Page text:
Ron Rivera’s battle with cancer became a family affair
It was in his weakest moments that Ron Rivera exhibited his greatest strength.
He had to force down food. He couldn’t taste or smell. The cancer treatments left him with a withered body and flu-like fatigue. Yet, without fail, he showed up to work every day as the first-year coach of the Washington Football Team.
“For Ron, that really helps him, knowing he has a routine,” said Stephanie Rivera, his wife of 36 years. “The team really made accommodations for him. They put a Barcalounger in his office so he could rest if he had to take a nap or whatever. My daughter and I would drive him to work because you definitely don’t want him to drive. You just don’t know how you’ll feel after your treatments, so we would shuttle him back and forth.”
Fittingly, it’s been a team effort for the Rivera family, navigating life after Ron was diagnosed in August with squamous-cell cancer detected in a lymph node. What began as a stiff neck turned out to be something far more ominous, requiring seven weeks of treatments that included chemotherapy. He underwent his final treatment Oct. 26 at Inova Schar Cancer Institute in Fairfax, Va., and — in keeping with tradition — rang the bell to mark the completion of his regimen.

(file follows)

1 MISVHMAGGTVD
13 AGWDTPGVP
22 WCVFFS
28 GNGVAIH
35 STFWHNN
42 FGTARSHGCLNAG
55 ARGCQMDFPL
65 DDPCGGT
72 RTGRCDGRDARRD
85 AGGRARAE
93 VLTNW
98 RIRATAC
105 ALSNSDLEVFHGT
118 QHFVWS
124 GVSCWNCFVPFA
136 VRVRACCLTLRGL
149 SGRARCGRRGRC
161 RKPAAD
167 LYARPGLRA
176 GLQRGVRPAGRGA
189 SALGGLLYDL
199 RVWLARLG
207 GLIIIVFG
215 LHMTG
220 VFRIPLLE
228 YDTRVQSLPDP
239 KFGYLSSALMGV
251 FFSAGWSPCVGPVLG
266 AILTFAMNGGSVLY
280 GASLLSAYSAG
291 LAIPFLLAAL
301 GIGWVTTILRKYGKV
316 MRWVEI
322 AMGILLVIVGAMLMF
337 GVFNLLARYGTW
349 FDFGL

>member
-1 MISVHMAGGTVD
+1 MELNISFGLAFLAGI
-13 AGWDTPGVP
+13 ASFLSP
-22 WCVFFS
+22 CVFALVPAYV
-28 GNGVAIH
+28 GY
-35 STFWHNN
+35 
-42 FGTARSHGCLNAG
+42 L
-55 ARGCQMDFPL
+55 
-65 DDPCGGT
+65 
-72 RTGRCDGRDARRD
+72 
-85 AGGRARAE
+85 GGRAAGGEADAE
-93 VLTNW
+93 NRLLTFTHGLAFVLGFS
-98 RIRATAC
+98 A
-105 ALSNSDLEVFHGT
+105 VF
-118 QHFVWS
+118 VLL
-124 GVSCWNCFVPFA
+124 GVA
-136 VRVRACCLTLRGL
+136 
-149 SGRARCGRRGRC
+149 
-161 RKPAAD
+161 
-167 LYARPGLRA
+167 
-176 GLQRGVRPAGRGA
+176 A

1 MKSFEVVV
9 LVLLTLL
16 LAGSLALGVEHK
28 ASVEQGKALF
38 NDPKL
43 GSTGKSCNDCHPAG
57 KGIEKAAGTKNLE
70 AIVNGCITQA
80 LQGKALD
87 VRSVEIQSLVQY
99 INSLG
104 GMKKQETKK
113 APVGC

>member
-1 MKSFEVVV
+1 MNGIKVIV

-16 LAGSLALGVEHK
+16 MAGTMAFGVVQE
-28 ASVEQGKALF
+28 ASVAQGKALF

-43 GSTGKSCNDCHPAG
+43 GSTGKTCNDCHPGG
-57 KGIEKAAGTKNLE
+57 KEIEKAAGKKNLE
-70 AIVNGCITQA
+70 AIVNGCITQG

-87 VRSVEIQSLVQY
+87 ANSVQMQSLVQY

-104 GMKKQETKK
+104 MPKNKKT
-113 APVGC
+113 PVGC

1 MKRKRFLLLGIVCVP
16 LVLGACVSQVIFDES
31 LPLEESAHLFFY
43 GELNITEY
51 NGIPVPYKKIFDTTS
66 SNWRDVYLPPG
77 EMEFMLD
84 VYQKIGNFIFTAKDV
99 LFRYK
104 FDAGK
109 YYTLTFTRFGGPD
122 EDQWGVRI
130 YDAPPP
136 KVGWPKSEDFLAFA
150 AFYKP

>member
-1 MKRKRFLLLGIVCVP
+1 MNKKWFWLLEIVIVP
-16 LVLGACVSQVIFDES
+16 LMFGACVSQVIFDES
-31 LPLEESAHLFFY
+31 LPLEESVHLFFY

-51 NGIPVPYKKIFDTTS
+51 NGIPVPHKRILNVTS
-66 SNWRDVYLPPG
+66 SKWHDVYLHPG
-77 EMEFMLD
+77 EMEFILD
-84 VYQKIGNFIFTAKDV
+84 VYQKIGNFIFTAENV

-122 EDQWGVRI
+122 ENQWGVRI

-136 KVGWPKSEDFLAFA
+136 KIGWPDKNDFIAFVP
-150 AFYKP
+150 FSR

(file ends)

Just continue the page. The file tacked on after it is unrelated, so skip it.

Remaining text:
The visual of Rivera ringing that bell to the applause of hospital staff was undeniably moving, especially with him much thinner than his days as a Chicago Bears linebacker, or in his nine seasons as coach of the Carolina Panthers. He lost 30 pounds over the course of treatment.
Rivera will be on the sideline as usual Thursday when Washington plays NFC East rival Dallas in the Cowboys’ traditional Thanksgiving Day game. Stephanie and daughter Courtney will be at AT&T Stadium too, as both have COVID-19 clearance to be with Ron throughout the season. Courtney, a former UCLA softball player, is a member of Washington’s social media team.
A coronavirus outbreak among Baltimore Ravens personnel prompts the NFL to postpone the team’s Thanksgiving night game with the Steelers until Sunday.
Rivera has experienced the full spectrum of emotions in recent years, from twice earning NFL coach-of-the-year honors and leading the Panthers to Super Bowl 50, to a fire that destroyed the family’s Charlotte, N.C., home, to the death of his brother from pancreatic cancer, to being fired by Carolina during last season after a 5-7 start.
The cancer diagnosis presented another unexpected challenge for a coach looking to turn around Washington, which was 3-13 last season and hasn’t made the playoffs since 2015.
“That was one of the hard parts, trying to keep everything focused in on football and then trying to get the preparation going,” Rivera, 58, told reporters recently. “Then trying to, for me personally, stay involved with the team as I was going through my treatments. That was probably one of the more difficult things that I’ve had to deal with, and then at the same time trying to present the right type of front for our players. It was a challenge, it really was.”